contains an eztensive bed of excellent coal, which ia 
worked by a recently formed company of British 
ca^ntolists ; and having become, in 1S46, a British 
posseasion, it bids fair, aa well from ita political 
connection as from its natural advantages, to be a 
nucleus of civilisation tor the whole of the surround- 
ing islands. Already it has been erected into a see 
of the Church of England. 

LABU'ENUM [C^timt (q. v.) iaiurNum], a 
nnall tree, a native of the Alpa and other moan- 
taini of the south of Europe, much planted in 
■hrubberiea and ple&sure-giounda in Britain, on 
account of its gloesy foliage and ita large pendolnus 
rooemes of ydlow ftowen, which ore produced 
in great abundanoe in May and June. It is 
often mixed with lilac, and when the latter pre- 
ponderat«a, the combination has a fine effect. In 
favourable circumstanoea, L. aoi 



J of Scotland. It is of rapid growth, yet it 

wood is hard, fine-grained, and very heavy, of . 

■dark.biown or dark.green colour, and much valued 
for cabinet.work, inlaying, and turnery, and for 
making knife-handleSi musical instnimenta, &c. The 

'leaves, bark, ka., and particularly the seeds, a 
nouseoiu and p<uaonotiB, cont-iinmg Cylidat, i 
emetic, purf^tive, and narcotic principle, which 
also found in many allied plants. Accidents from 
Ii seeds are not unfrequent to children ; but to 
hares and rabbits, L. is wholesome food, and they 
are ao fond of it, that the safety of other trees in a 
yoimg plantation may be insured by introducing L. 
plants in great number, which spring again from the 
mots when eaten down. — A tine variety of L., called 
ScOTCB L., by some botanists regarded as a distinct 
species [C. Alpiniu), is distinguished by broader 
leavee uid darker yellow flowers, which ore — 

' ttoced later in the aesaoa than those of the oom 
in" EttgtiA laburnum. 

LA'BTRINTH (a word of unknown origin, 
derived by some from Laboris, the name of an 
Egyptian monarch of the twelfth dynoaty), the 
name of some celebrated buildings of antiquity, 
ooDBiating of many chambers or pasaogea difficult to 
pass through without a guide, and the name hence 
appjiad to • eoofiued mass of construction*. In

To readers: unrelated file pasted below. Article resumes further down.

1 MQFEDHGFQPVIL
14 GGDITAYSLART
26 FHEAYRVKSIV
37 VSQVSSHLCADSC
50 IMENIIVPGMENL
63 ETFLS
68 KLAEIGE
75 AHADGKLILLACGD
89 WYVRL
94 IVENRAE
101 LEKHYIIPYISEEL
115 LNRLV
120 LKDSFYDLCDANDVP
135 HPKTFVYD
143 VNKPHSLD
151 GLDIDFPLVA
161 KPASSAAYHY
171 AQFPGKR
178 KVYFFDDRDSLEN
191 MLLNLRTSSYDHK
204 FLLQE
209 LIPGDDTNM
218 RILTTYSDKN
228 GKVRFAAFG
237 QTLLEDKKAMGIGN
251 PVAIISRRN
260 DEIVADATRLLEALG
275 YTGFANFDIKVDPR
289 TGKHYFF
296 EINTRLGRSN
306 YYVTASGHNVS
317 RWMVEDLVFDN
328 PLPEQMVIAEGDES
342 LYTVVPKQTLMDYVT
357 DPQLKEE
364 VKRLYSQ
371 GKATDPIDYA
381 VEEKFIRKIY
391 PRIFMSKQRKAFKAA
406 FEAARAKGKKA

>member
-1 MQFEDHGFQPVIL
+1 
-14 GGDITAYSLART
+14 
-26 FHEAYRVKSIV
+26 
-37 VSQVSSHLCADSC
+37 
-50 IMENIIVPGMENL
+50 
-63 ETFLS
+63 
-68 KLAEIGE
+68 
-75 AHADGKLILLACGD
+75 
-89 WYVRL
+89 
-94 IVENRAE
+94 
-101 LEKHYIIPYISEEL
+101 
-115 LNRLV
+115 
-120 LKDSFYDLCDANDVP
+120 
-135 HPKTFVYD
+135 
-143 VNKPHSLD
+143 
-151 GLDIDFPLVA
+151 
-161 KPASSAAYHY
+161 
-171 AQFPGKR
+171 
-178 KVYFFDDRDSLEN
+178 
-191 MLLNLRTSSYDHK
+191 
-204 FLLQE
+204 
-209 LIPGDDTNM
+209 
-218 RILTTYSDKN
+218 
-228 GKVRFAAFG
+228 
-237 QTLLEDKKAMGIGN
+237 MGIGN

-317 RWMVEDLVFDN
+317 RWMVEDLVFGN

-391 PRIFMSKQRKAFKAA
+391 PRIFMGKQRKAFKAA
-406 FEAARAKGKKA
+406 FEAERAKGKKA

die Egyptian, the Cretan, and the itomiuir Xha 
first, or Egjrptian, of which the others seem to hav» 
b«en imitatioua. was situated at Crocodilonolis, close 

the lake Mori*, in the vicinity of the present 
pj^amid of Biakhmu. According to the cloiaical 
autbore, it was built by an Egyptian monarch named 
Peteeuchja, Tithoes. Imandes, Ismandes, Maindes, or 
Mendes. The recent discovery of tte remains of 
this building by Lensiiis has, however, shewn that 
the city was founded by Ameni-mha I., of the 
twelfth Egyptian dynasty, about 1800 B.a, and 
that this monarch was probablv buried in it, while 
the pyramid and sontb temple were erected by 
Amenemba III. and IV., whose ptmuomena reaembb 
the name of M<Bris, and their siater, Sebeknefru or 
Scemiophris, appears to have been the last aovereiga 
of the twelfth dynasty. Great confuaion prevaija 
in the ancient outhoritieB aa to the object of the 
building, which contained twelve pnlacea under 
one roof, supposed to have been inhabited by 
the Dodecarcliy, or twelve kings who conjointly 
reigned over Egypt before Psammetichus I. ; while, 
BGOording to other authorities, it was the place of 
aaaembly of the governors of the nomea or oiatrictB, 
twelve in number according to Herodotua, sixteen 
according to Pliny, and twenty-seven according to 
Strabo. It was built of polished stone, with many 
chambeia and passages, said to be vaulted, having 
a periatyle court with 3000 chambers, half oi 
which were uoder the earth, and the others above 
ground, which formed another story. The npper 
(jiamben were decorated with reliefs ; the lower 
were plain, and contained, according to tradition, 
the bodies pi the twelve founders of the building, 
and the mumniies of the sacred crocodiles, conferring 
on the building the character of a maiisoleom, 
probably conjoined with a temple, that of Sebok, 
the crocodiie-god, and so resembling the Serapeium. 
Herodotoa and Stjobo both visited thti edifice, 
which waa difficult to pass through without the aid 
of a guide. It stood in the midst of a great aqaare. 
Part was oonstructed of Parian marble — probably 
rather arragonite--and of Syenitic granite jtillan i 
had a staircase of ninety steps, and columns of 
porphyry ; and the opening of the doora echoed like 
the reverberation of tfamider. For a long time, 
great doubt prevailed whether any remains of the 
building existed, and it was supposed to have been 
overwhelmed by the waters of the lake Mceria ; and 
although P. Lucas and Letronno thought they hod 
discovered the site, ita rediscovery ia due to Lepsiaa, 
who found part of the foundations or lower cbaaben 
close to the site of the old Mceria Lake, or modem 
Birket-el.Ktrronn. According to PUny, it was 3600 
years old in his days. 

The second, or next in renown to the Egyptian, 
was the labyrinth of Crete, supposed to have been 
built by Diedolus for the Cretan monarch Minos, 
in which the Minotaur was imprisoned by his oidero. 
Although represented on the Cretan coins of Cnoaoa 
sometimes of a square, and at other times of a 
circular form, no remains of it were to be found 
even in times of antiquity, and ita existence was 
supposed to be fabulous. lie only mode of finding 
the way out of it waa by means of a hank or akein 
of linen thread, which gave the clue to the dwelling 
of the Minotaur. The tradition is supposed to have 
been baaed on the existenoe of certain natural 
caves or grottos, perhaps the remains of quarries,